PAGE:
The High Tech of Hate

1777 began badly for the Continental armies led by General George Washington. Barely two months earlier, Fort Washington had been captured by the British, and the Americans shortly thereafter beat a hasty evacuation from Fort Lee, leaving supplies, food, cannon and ammunition for the taking by the delighted redcoats.

The battle of Oriskany, 6 August 1777 at the public library of Utica, NY

General Washington was disconsolate. He wrote several letters home, to his cousin Lund Washington, charged with overseeing Mount Vernon, and to his wife, Martha. In one, he confides: “But we have overshot our mark. We have grasped at things beyond our reach: it is impossible we should succeed; and, I cannot with truth, say that I am sorry for it; because I am far from being sure that we deserve to succeed.”

In the same packet of letters, intercepted by the British, Washington eloquently describes the unjustness of the war, yearns for reconciliation with England and asserts I love my King.

Or does he??

The letters were fake, clever forgeries concocted by a Loyalist who had studied GW’s writing style, and with an adroit blend of truth and fiction, lent them just the right air of authenticity to create trouble for the Father of Our Country when they were published and republished in dozens of periodicals on both sides of the Atlantic.

After decades of refusing to acknowledge the canards, Washington himself, at the end of his second term as president, finally issued a categorical refutation of the letters and put an end to the unpleasantness.

Lies and forgeries that forward agendas ranging from dislike to hatred of, to an urge to destroy individuals and groups, have always been with us. As technology advances, so too does the sophistication and expertness with which they are executed. As the means of communication improve, it brings out the best and the worst of us.

Witness Hitler’s PR machine which set the gold standard for the manufacturing of new “truth.” One of my most chilling moments as a teenager happened when my history teacher, Mrs. Eiss, screened, without introduction or preamble, Leni Riefenstahl’s brilliantly evil Nazi propaganda film, Triumph of The Will.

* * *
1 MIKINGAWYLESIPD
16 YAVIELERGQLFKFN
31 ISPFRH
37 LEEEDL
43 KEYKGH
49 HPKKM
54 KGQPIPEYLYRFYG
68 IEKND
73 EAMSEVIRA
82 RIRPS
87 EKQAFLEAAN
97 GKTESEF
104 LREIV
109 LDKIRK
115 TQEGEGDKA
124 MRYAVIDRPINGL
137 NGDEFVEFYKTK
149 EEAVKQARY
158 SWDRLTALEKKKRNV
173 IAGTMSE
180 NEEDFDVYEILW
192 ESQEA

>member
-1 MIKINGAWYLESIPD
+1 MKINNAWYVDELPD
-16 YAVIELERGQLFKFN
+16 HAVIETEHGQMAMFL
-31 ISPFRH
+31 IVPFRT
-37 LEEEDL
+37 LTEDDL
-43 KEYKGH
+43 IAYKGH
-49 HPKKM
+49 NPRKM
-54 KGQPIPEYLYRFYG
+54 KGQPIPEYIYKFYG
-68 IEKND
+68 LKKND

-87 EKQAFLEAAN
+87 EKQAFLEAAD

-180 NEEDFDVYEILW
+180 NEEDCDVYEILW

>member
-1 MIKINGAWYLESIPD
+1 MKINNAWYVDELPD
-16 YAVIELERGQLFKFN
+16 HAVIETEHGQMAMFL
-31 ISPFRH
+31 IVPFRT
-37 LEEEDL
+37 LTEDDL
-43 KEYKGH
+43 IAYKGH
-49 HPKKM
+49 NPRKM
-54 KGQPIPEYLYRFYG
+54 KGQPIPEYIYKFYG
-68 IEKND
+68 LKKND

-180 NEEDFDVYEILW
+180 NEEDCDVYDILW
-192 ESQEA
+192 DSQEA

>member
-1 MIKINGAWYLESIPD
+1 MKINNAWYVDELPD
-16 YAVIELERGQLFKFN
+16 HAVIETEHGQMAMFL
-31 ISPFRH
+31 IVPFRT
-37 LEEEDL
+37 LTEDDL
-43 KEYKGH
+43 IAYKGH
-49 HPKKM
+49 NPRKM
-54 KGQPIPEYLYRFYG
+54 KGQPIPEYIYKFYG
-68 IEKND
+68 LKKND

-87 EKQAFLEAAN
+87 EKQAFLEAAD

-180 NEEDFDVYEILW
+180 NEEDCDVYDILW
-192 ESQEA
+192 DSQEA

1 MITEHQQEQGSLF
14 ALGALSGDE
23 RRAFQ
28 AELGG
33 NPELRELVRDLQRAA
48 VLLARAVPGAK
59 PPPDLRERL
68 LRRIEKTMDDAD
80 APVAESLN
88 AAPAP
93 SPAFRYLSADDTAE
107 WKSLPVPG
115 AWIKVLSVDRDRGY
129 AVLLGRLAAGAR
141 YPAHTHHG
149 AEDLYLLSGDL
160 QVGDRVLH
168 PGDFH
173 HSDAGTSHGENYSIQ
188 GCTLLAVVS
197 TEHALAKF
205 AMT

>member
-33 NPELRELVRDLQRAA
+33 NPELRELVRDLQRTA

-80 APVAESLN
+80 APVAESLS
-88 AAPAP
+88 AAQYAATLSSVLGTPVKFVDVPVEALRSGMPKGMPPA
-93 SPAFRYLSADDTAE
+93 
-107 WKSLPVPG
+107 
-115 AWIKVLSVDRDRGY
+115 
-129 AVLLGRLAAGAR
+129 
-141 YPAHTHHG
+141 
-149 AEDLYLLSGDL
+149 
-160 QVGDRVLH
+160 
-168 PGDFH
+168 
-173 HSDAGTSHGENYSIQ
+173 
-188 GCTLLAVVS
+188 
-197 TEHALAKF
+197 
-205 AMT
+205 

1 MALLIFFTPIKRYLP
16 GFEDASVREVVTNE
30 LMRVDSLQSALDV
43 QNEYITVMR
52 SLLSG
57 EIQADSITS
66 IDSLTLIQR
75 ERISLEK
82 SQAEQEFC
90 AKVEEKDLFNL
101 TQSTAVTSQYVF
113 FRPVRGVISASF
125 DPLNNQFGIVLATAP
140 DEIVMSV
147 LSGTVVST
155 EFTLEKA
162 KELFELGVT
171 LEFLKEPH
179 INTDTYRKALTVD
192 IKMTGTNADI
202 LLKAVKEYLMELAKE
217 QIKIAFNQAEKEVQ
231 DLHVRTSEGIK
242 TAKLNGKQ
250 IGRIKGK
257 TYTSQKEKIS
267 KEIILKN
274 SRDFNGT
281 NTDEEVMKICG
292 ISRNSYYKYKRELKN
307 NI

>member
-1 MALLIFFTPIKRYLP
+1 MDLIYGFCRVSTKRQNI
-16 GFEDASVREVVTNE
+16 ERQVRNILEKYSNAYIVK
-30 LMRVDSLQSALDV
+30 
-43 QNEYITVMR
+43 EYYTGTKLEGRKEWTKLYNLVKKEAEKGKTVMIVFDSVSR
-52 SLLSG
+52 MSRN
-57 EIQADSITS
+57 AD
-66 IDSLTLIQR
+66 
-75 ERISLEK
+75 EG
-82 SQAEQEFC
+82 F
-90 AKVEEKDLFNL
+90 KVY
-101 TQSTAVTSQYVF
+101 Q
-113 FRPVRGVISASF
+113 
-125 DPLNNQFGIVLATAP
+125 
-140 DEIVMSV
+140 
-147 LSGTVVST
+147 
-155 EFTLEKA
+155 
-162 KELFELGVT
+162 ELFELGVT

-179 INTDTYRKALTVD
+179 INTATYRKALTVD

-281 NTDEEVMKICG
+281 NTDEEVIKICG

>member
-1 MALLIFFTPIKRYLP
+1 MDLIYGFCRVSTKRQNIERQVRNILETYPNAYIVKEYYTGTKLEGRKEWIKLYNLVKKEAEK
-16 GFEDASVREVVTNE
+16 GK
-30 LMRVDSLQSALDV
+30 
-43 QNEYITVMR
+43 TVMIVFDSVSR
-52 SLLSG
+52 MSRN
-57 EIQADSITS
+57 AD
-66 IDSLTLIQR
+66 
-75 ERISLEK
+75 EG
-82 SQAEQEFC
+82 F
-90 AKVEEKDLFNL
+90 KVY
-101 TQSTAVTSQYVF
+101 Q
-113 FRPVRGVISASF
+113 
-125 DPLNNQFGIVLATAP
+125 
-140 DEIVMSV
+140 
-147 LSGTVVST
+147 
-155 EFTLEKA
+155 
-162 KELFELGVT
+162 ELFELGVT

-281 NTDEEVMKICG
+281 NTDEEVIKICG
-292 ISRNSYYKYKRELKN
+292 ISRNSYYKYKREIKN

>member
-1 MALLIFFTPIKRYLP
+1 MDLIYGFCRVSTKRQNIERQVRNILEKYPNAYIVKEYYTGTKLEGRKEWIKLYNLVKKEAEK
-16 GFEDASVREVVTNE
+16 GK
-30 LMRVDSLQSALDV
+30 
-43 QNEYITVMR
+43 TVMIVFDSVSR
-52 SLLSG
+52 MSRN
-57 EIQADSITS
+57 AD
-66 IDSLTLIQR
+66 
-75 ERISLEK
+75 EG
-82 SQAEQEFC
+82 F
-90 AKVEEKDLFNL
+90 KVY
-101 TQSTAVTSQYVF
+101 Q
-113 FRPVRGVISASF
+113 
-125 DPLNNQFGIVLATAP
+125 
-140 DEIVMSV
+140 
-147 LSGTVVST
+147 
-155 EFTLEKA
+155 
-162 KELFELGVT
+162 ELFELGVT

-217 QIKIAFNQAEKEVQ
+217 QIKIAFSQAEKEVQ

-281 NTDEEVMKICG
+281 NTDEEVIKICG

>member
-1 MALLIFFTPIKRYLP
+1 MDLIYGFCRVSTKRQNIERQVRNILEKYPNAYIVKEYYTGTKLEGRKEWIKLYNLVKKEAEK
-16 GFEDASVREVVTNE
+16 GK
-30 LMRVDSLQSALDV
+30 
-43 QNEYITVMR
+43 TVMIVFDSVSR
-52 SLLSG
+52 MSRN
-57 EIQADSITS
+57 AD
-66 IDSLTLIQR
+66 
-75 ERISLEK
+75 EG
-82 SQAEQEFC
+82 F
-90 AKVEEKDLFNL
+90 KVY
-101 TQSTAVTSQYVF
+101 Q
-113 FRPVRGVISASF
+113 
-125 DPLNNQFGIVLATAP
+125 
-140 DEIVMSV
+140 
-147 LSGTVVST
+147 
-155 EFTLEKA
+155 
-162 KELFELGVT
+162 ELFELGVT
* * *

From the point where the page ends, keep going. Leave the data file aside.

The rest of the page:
Sitting there in the darkened auditorium, bombarded with images of a powerful, all-benevolent Nazi party led by superhuman titan Adolph Hitler battling the dark forces of democracy and the Depression, one side of my brain shouted, “This is soooo bogus! You know what happened! You know what evil this man wreaked on the world!” while the other side, hypnotized, was “Wow, what greatness! What a man!”

When the lights came back on, Mrs. Eiss said, “Remember this: when you’re dealing with hate and prejudice, you’re dealing with people who don’t care about facts, truth or credibility. You’re dealing with a whole manufactured reality that cares only for power.”

In our own time, Mrs. Eiss’ words were only too prescient. There is no assault on true reality coming from white supremacists, neo-Nazis, anti-religionists, Islamophobes and their apologists and enablers. It is, rather, a battle for reality—the “right” reality, the carefully created and promoted reality.

So what is “reality,” anyway? L. Ron Hubbard tells us in his book, Scientology: The Fundamentals of Thought, “Reality is fundamentally agreement.”

What drives fact-checkers around the bend is that, no matter how much they work to dispel rumors, false data, lies and propaganda, the disseminators of such continue to repeat the lies, and their true believers continue to believe them. The fact-checkers don’t realize that it’s not a matter of credibility—the liars and haters don’t care about that—but, as my history teacher said, it’s a matter of power, and the ability to say whatever they want and have it be believed.

“When you amplify everything, you hear nothing.”

To compound the felony, the falsehoods are given further “credence” because they’ve now entered “the conversation” as those who try to discredit them only give them more airtime. What was once a situation of bald-faced lie versus proven, factual truth is now simply two dueling “points of view,” or, as one lawyer currently in the news put it, “Truth isn’t truth.”

The result is more noise and confusion. As humorist Jon Stewart once observed, “When you amplify everything, you hear nothing.”

A new term you’ll be hearing more in the coming months is “firehosing.” It means the telling and retelling of obvious lies at such a high and rapid-fire rate that their very ubiquity bypasses the need for credibility and creates a new reality.

Firehosing is characterized by four factors:

  • High volume
  • Repetition
  • Shamelessness (i.e. zero commitment to objective reality) and
  • No commitment to consistency (i.e., you can say one lie one day, then contradict it with another lie the next day, and do both with equal fervor).